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This article was originally published in Positive Health issue 30 – July 1998
Actually, we”re all twisted! Nature is fond of the spiral, or helix form, exhibiting it in plants, shells, horns, and other natural objects. Our own bodies abound in spiral structures: at the microscopic level, the double helix formation of DNA; the spiral arrangement found in some of our bones; the twisting cochlea of our ears; the triple-helix of the umbilical cord, formed of two arteries and one vein, twisting counter-clockwise; the cystic duct of the gall bladder; the muscular fibres of the heart… The list is not exhaustive but sufficient to show that Nature, as a rule, does not like straight lines but rather favours curves, and has a marked preference for that most beautiful of curves – the spiral.
Our spines can also be rotated spirally, and some of our most graceful movements make use of this screw-like action of the spine.
It is the arrangement of our back muscles that allows for these twists and turns. Being posterior to the axis of the spine, they bend it backward (postero-flexion); situated along each side, they bend it sideways (latero-flexion); having oblique insertions on the vertebrae, they rotate it. But sometimes, the back muscles go round the twist, lose all sense of proportions, and distort the spine into a deformity labelled Idiopathic Scoliosis.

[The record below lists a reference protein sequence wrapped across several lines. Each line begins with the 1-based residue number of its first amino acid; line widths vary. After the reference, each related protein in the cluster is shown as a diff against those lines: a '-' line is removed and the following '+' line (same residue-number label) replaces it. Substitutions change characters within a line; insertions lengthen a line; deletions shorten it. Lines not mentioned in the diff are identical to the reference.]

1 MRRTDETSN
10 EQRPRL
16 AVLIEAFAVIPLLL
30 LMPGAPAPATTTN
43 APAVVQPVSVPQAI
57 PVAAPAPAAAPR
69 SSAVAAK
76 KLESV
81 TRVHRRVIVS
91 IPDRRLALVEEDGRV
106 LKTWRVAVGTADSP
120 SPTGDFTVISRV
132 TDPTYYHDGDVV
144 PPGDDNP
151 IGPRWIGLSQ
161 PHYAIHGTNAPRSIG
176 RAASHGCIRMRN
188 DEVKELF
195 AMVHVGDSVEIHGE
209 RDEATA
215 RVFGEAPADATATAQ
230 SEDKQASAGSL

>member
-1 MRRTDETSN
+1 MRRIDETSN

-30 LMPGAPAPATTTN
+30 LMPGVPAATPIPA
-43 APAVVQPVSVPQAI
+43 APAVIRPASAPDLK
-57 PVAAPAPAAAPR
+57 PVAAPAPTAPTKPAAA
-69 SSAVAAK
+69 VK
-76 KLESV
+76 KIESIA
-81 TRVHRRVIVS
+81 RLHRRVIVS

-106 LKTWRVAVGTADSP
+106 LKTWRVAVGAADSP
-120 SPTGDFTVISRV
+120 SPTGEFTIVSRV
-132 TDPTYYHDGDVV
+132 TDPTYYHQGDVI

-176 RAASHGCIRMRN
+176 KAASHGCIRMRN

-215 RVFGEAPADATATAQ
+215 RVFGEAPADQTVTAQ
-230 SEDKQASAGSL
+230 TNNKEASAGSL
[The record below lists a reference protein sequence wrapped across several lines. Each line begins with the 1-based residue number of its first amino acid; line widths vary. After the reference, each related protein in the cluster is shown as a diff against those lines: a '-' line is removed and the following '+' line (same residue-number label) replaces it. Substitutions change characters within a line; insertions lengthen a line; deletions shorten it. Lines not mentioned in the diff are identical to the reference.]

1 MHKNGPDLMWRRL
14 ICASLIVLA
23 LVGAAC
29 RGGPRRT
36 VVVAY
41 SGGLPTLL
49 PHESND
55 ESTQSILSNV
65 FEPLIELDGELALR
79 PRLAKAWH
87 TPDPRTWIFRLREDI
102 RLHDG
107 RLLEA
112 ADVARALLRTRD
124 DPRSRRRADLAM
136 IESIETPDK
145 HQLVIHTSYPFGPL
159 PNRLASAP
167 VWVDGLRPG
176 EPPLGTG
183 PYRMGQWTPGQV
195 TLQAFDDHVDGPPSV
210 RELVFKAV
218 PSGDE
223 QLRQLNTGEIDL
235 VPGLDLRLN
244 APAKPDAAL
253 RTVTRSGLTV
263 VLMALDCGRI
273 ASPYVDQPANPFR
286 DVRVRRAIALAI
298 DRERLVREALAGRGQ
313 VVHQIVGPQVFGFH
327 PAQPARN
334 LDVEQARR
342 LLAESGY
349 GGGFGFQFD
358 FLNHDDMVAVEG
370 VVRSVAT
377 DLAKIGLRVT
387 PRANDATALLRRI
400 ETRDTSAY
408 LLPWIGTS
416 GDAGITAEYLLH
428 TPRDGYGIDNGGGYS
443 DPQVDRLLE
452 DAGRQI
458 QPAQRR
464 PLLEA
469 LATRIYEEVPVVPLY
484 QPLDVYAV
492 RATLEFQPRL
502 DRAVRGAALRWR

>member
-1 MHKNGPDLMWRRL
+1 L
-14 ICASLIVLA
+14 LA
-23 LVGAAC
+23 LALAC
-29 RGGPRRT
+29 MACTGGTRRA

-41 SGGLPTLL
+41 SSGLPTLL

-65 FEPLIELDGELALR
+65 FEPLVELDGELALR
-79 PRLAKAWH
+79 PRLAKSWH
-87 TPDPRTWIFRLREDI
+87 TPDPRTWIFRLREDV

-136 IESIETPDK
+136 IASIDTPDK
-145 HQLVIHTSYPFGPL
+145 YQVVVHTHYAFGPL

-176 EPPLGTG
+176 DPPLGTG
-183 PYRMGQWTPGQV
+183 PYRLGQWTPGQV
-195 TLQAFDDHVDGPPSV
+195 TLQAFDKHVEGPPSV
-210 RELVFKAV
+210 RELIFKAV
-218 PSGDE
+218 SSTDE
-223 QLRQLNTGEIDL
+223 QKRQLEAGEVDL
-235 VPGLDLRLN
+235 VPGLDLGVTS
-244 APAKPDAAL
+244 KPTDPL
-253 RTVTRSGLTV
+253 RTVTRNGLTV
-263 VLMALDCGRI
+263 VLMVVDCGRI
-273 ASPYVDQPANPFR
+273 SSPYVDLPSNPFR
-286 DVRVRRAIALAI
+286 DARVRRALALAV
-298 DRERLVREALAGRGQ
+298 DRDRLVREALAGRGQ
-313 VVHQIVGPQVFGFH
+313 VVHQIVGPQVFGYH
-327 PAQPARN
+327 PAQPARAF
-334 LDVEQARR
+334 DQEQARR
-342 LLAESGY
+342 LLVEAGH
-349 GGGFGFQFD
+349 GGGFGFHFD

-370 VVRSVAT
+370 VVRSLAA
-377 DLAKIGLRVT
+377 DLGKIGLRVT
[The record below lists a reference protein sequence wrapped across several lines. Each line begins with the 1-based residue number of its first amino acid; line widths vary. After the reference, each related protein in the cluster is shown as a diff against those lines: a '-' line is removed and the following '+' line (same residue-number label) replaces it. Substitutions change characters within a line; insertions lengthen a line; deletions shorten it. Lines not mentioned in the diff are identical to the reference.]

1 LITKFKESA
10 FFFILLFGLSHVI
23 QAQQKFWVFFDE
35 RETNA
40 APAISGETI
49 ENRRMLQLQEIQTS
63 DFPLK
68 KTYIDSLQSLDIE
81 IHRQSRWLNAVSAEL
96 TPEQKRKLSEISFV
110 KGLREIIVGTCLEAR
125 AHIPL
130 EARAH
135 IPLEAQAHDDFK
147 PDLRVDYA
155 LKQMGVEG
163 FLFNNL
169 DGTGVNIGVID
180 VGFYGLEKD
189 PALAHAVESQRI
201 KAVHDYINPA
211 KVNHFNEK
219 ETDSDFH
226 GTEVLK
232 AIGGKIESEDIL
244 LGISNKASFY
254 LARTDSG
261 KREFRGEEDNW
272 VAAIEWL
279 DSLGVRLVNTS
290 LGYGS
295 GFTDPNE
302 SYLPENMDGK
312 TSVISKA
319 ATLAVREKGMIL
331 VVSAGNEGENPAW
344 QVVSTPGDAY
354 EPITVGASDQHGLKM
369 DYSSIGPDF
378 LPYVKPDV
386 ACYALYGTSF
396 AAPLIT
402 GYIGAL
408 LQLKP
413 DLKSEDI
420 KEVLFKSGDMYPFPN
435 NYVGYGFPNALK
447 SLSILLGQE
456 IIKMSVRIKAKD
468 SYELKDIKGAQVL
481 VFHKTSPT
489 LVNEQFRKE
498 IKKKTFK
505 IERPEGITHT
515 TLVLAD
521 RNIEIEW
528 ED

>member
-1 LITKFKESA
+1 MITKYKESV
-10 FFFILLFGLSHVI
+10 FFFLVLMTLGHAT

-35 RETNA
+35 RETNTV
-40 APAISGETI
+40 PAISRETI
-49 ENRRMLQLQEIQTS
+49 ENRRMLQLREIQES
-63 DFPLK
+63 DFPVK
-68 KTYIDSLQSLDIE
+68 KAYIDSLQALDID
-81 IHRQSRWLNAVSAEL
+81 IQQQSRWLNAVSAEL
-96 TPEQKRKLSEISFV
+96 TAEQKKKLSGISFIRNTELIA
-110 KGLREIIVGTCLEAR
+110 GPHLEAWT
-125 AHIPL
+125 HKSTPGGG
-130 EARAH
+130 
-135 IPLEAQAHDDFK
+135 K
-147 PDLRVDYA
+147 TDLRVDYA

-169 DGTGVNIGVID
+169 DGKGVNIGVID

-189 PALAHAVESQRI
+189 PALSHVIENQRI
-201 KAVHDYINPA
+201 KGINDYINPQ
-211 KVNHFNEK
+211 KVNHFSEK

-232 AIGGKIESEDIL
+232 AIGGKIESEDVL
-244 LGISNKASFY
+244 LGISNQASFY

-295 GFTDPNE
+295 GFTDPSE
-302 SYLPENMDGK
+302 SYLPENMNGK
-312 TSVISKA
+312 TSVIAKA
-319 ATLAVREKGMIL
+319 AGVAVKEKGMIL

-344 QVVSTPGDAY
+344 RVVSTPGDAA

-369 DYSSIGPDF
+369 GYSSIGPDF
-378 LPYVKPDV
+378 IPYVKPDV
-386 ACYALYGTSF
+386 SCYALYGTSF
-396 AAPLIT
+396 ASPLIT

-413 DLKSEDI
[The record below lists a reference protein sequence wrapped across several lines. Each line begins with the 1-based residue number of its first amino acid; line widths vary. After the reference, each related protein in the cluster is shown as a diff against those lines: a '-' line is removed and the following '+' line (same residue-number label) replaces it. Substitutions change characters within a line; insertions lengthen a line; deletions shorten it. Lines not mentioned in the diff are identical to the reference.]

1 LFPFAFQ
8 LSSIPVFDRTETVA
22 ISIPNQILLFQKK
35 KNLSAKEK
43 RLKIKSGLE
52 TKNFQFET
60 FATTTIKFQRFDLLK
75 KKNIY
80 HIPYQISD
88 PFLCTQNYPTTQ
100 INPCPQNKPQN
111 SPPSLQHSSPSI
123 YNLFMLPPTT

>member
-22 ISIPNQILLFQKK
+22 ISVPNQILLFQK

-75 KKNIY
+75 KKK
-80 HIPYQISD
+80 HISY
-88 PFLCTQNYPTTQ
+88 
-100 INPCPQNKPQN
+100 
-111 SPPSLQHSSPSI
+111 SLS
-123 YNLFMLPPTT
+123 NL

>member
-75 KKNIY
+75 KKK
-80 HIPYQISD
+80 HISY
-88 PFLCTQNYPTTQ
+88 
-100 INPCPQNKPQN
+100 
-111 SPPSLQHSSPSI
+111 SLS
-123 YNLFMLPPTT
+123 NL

Scoliosis is usually defined as a lateral (sideways) curvature of the spine. The lateral bending can occur, and often does, at two, or three different places, counteracting each other. We have then the typical S-shape appearance of the spine. The definition of lateral curvature is a reductionist one though, failing to mention two other important and constant aspects: the rotation and the lordosis (inward curvature), which always go hand in hand with the lateral bending. When the spine bends sideways, it always turns on itself- this is a biomechanical law. Scoliosis is not a one-dimensional but a three-dimensional deformation.